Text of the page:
What is the Lake Erie algae problem telling us?

  • Sunday, August 24, 2014

     What is the Lake Erie algae bloom telling us?

    Dr. Arthur L. Allen - agriculture research professor

    By Arthur L. Allen, Ph.D.

    PRINCESS ANNE, MD- (Aug. 24, 2014) - The nation's attention on the recent algal bloom in Lake Erie that affected the city of Toledo's water supply serves as a reminder that similar conditions can impact the Chesapeake Bay in our own backyard.  

    The Chesapeake Bay and Lake Erie both experience harmful algal blooms and are affected by "nutrient inputs" from agricultural and urban sources alike. Lake Erie, of course, is a freshwater lake while the Chesapeake Bay is an estuarine body. They respond differently to nutrients that can and do accelerate algae growth capable of fouling our water.   

    Nutrients, principally phosphorus and nitrogen, are a national problem, which require significant action across all states. Nowhere has there been more attention and research focused on this problem than in the Chesapeake Bay region. On Delmarva, our principal source of drinking water is from wells, not the bay, but we should be vigilant nonetheless about the Chesapeake's long-term health.   

    As a public research institution, the University of Maryland Eastern Shore has partnered with the U.S. Department of Agriculture's Agricultural Research Service (ARS) at Penn State University to develop solutions aimed at reducing the movement of nitrogen and phosphorus into Chesapeake Bay tributaries.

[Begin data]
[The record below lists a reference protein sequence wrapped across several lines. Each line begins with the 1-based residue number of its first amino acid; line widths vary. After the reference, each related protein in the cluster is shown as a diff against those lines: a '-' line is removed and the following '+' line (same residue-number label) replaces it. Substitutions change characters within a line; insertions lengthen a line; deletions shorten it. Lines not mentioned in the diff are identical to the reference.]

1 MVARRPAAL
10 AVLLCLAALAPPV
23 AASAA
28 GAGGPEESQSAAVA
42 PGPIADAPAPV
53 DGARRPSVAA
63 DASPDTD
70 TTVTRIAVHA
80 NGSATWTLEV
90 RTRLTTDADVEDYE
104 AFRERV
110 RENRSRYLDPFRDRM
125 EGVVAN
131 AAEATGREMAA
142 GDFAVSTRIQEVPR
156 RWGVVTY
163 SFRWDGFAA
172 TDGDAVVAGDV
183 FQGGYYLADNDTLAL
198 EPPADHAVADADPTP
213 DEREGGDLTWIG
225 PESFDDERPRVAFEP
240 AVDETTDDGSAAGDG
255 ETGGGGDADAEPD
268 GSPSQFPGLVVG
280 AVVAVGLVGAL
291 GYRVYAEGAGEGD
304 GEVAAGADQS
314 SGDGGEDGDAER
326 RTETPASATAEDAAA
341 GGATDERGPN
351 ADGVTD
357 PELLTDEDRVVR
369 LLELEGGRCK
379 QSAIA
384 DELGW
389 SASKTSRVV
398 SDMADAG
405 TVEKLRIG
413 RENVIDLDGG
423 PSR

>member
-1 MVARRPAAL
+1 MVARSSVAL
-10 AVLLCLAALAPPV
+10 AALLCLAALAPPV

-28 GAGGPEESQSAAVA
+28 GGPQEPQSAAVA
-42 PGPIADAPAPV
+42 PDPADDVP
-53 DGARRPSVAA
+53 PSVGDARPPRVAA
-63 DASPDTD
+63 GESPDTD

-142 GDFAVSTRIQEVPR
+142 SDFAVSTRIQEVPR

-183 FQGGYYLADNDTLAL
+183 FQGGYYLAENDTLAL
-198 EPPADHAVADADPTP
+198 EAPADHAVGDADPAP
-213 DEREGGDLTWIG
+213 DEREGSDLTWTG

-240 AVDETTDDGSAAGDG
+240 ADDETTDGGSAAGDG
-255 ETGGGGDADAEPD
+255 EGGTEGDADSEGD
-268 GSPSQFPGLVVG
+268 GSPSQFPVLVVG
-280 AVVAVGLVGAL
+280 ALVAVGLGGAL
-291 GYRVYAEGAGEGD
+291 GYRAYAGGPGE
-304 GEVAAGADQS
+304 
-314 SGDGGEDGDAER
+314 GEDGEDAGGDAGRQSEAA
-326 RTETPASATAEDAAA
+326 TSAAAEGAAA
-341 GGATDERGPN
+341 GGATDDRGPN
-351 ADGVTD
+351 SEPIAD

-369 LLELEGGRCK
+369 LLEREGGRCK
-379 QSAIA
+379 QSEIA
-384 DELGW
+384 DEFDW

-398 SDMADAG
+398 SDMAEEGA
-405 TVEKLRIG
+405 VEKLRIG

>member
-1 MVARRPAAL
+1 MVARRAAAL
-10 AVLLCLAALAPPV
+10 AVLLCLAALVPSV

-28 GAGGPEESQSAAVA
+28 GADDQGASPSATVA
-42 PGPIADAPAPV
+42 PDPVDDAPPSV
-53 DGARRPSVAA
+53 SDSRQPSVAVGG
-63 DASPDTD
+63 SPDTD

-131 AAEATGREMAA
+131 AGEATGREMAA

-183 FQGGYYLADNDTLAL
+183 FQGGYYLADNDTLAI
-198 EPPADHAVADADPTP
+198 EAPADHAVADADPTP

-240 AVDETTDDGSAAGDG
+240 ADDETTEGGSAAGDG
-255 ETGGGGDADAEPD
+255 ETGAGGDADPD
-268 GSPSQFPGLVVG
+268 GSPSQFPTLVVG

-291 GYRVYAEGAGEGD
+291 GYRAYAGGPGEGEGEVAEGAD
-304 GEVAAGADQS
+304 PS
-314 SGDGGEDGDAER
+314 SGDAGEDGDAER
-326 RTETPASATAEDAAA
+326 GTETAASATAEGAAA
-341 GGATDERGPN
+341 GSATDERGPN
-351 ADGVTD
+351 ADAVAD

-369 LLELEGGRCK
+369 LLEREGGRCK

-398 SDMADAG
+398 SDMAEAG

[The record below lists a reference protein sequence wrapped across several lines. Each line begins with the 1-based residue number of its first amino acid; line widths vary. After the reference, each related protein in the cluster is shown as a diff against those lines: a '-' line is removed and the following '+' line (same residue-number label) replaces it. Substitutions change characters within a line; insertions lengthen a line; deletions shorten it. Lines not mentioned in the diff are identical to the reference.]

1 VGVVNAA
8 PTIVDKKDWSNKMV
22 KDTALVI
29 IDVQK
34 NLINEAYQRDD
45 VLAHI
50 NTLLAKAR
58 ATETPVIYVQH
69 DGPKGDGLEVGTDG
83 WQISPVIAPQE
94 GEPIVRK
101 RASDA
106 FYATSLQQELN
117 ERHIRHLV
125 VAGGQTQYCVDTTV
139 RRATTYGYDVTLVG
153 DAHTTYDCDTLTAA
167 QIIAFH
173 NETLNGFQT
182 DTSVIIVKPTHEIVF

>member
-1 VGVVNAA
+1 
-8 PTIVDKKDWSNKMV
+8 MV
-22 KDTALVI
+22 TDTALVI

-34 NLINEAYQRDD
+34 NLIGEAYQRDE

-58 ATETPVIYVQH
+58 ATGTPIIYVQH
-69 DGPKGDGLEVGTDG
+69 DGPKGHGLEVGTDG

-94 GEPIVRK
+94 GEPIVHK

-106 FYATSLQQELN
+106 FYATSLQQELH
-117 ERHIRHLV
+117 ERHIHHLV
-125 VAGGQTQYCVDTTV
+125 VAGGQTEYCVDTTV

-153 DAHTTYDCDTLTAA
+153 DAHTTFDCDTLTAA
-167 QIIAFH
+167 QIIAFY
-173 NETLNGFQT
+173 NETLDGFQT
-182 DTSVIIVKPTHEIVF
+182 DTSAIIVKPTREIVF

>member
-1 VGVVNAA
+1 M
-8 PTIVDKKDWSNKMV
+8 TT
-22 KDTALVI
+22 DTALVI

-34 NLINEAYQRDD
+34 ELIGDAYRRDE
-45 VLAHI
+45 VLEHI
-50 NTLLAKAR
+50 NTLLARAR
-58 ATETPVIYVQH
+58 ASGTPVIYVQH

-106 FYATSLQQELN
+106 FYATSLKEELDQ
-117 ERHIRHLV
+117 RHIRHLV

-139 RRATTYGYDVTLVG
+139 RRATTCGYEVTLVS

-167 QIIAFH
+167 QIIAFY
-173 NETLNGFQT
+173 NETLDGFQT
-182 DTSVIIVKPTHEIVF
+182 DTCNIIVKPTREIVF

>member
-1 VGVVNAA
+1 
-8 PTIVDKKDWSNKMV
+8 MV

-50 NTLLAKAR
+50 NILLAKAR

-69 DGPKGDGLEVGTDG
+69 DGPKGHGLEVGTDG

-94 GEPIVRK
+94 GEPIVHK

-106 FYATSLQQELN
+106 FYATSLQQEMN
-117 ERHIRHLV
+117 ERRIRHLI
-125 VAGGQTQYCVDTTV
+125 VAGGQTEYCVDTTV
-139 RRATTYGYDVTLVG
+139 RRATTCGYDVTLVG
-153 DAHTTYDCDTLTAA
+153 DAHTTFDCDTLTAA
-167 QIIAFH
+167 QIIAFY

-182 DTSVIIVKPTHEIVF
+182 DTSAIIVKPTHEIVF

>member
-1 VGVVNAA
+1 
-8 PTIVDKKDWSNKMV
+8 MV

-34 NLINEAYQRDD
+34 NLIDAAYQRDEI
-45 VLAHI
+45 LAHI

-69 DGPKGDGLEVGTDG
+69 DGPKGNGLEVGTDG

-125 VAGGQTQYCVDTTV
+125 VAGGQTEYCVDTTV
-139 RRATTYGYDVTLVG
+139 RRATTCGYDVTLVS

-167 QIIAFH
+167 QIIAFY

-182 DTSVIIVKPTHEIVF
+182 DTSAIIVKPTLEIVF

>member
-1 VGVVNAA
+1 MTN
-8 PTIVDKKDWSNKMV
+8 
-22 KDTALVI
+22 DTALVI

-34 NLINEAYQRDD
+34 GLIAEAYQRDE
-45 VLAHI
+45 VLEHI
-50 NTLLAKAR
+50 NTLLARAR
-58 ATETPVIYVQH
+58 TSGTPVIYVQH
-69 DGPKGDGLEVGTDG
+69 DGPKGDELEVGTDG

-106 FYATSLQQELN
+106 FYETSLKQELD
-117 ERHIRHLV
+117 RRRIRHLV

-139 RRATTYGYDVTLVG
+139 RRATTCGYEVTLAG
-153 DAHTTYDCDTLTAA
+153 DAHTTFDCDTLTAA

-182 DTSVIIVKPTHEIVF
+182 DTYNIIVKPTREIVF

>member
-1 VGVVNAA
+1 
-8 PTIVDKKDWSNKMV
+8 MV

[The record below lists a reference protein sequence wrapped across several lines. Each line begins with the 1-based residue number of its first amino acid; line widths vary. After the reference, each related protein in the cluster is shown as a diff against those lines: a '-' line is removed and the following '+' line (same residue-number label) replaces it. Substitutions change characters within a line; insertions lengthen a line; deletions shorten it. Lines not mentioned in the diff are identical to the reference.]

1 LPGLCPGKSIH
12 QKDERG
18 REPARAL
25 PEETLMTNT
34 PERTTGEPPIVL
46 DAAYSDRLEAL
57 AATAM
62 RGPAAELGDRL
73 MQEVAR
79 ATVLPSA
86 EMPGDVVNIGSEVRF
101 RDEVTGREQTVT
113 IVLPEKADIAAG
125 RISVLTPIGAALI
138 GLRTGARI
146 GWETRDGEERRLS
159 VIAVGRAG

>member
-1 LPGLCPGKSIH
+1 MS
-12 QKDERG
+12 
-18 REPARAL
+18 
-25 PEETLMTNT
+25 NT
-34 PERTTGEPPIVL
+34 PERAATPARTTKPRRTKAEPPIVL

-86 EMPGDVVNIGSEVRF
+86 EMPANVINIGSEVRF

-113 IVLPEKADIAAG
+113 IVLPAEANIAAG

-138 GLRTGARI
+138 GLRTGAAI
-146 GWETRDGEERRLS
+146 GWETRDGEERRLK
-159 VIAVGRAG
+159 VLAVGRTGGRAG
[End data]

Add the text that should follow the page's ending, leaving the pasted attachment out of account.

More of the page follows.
Over the past 10 years, my colleague Dr. Eric May and I have worked closely with ARS, which has helped make UMES a leader in developing better technologies and management practices addressing the problem of reducing nutrients movement into the bay.   

    From the research conducted by members of the UMES Nutrient Management Laboratory and ARS, innovative approaches have been developed, including use of special "edge-of-field" technologies that absorb phosphorus, a technology that injects dry poultry manure below the soil surface and ditch structures that absorb nitrogen. Extensions of this work conducted by the team that Eric and I supervise also are addressing the emerging issue of urea, which is used as an alternative to poultry litter as a fertilizer.   

    Our nation depends on agricultural products to feed the public as well as maintaining a healthy economy. The sustainability of agriculture on the Delmarva Peninsula is an important aspect of the research conducted by UMES, where a balance is sought between protecting the Chesapeake Bay and insuring farms can continue to survive.   

    As a consequence, low-cost solutions have been developed from our research at UMES that have the potential to reduce phosphorus significantly from entering the bay, while at the same time insuring the sustainability of agriculture in the region. This important work is in keeping with our historic mission as a land-grant university.   

    Harmful algal blooms are a frequent occurrence in the Chesapeake Bay, usually seen as "mahogany tides" comprised of dinoflagellates and diatoms that bloom under the right conditions of nutrient loading, temperature and sunlight. While those organisms do not affect our drinking water, they do have an impact on the Ches